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I'm considering putting a Raspberry Pi in every room of the house.

One issue is whether it is inefficient to have a separate USB power supply running off the mains in every room.

How would one go about providing an adequate DC supply for a whole home? Would any issues of resistance need to be considered given the distances (e.g. 10m to outer reaches of the home)?

  • Neat idea but not sure how really viable it is in the sense of "worthwhile once you consider some issues". E.g., do you mean 5V DC or 12V DC? chrisgammell.com/can-dc-power-an-entire-home (Not all of those apply since you do not mean using it as the only or primary supply) – goldilocks Jan 27 '14 at 10:38
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    Switching power supplies are quite efficient. You'll never recover the cost of running the extra wires through the house. Though it would be handy to have usb plug all over the house, to charge you phones and tables. – Gerben Jan 27 '14 at 12:01
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My answer to a related question and some of the other discussion on the following may prove instructive. https://raspberrypi.stackexchange.com/a/9561/8697

The simple answer is NO.

The reason domestic power is higher voltage (110/230v) is to reduce losses, and this is only distributed over relatively short distances (a couple of km at most).

In telephone exchanges (at least pre digital) the power was distributed over copper bus bars typically 25mm * 9mm and this was 48v DC. To run 5v over domestic distances something similar would be required.

There are possible solutions. International fibre links have powered repeaters operating over tens of thousands of km, but these are typically fed by ±10kV from both ends, feeding the repeaters in series. Something similar would be viable over shorter distances, but the lack of available hardware would make this infeasible.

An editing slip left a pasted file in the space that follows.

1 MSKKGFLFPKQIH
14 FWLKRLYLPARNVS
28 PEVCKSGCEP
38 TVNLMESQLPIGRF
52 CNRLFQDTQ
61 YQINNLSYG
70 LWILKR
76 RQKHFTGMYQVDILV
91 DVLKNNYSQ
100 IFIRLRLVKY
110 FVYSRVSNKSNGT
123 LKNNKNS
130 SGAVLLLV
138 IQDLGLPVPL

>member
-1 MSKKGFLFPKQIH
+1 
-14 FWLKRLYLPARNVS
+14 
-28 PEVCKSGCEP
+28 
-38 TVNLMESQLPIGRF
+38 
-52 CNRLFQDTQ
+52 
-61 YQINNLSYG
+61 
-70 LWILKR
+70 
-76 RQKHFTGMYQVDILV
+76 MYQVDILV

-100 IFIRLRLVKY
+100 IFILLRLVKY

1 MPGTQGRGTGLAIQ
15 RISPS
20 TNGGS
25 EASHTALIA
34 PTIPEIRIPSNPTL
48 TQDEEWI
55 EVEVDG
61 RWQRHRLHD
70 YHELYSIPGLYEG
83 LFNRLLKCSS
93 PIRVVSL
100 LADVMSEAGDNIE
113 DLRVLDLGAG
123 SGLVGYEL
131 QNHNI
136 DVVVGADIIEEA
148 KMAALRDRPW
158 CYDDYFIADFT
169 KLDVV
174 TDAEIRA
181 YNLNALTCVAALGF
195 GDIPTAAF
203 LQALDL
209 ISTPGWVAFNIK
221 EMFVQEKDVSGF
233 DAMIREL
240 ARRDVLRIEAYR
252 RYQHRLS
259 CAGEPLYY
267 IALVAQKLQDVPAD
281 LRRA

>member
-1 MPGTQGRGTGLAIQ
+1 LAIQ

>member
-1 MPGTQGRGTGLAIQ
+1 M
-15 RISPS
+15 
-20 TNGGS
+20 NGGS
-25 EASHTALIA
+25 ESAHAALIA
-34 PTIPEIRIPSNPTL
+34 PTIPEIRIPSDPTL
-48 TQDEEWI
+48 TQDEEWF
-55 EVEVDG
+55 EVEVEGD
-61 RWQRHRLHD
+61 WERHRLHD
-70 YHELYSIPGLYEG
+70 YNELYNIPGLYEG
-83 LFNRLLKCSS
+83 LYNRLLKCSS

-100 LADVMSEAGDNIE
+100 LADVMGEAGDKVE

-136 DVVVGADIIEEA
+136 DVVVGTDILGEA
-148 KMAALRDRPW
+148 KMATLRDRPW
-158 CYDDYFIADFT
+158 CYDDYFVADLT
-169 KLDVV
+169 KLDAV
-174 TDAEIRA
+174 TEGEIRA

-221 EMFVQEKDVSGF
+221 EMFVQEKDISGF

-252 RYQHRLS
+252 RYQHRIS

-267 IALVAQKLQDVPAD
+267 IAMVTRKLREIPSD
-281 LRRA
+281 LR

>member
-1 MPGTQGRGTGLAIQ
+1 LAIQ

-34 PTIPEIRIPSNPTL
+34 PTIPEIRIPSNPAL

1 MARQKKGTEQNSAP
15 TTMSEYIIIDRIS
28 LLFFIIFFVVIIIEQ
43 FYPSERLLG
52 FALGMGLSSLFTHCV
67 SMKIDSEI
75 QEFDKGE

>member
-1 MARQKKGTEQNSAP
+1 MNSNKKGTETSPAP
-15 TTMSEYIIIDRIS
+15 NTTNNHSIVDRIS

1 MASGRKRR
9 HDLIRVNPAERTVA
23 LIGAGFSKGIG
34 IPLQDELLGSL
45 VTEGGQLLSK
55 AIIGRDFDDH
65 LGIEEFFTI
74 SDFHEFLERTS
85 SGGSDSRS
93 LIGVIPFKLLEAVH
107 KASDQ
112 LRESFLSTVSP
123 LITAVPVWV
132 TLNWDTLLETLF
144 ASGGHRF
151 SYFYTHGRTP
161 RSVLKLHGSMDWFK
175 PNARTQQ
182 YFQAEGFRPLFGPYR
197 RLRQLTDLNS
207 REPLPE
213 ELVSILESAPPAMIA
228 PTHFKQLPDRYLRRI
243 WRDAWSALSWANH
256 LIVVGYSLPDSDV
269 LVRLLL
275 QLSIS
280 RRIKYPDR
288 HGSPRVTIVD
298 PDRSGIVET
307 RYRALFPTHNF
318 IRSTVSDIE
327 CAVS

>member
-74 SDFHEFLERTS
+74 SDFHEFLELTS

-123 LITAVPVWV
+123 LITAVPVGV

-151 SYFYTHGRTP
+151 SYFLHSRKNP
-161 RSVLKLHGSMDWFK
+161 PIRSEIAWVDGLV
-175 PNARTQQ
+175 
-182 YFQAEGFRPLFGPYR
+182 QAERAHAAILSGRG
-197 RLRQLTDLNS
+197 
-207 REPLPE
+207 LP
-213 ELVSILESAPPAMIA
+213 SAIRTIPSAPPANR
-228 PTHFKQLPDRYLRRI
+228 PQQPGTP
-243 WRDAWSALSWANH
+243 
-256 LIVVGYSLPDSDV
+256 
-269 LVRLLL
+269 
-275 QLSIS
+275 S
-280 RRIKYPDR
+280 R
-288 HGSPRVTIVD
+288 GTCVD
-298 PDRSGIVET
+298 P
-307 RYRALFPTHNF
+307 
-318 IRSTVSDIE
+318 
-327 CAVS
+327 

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As previously noted by other answers it isn't practical to run separate DC wiring inside your home. Given that, a great alternative that I use to avoid having 5v power supplies plugged in everywhere is to change one or more A/C outlet in each of your rooms to an A/C outlet that contains a built-in power adapter such as the ones shown below.

enter image description here enter image description here

Here's a link to one on Amazon.

  • Nice in theory, but: A: how to stop the Pi power lead getting disturbed from those combined power and USB outlets when someone plugs/unplugs a Mains appliance (or unplugged when they want to charge their Mobile phone }8-> ); B: many of those power outlets are limited to 1A (possibly shared between the dual outlets) which may not be enough for some Pis and some of the others are "smart" or "intelligent" may not output their full rated output unless they detect something like an IPad on the USB connection... – SlySven Dec 2 '15 at 17:01
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To add some numbers to the already stated fact - power loss along the line:

Assume 10 m distance between load (the Pi) and a central power supply - equals 20 m of wiring (back and forth). Further assuming 1 A drawn by the Pi and additional peripherals (note this could be higher if more Pis are added...). Consider the power supply provides 5.25 V (acceptable max. voltage) and at the far end a voltage of 4.75 V is required (acceptable min. voltage). So a total voltage drop of 0.5 V is allowed. So with

U / I = R = 0.5 V / 1 A = 0.5 Ohm

the max. resistance of the wiring is 0.5 Ohm. Or considering the length of the cable (20 m) - 0.025 Ohms/m. With this we find that a cable with at least AWG18 (0.823 mm²) will be required. Expect a typical price of approx. 1 $/m. That's the kind of cable you'd use to wire speakers to an amp.

For comparison, network cables have typical strands as thin as AWG22, 23, or even 24.

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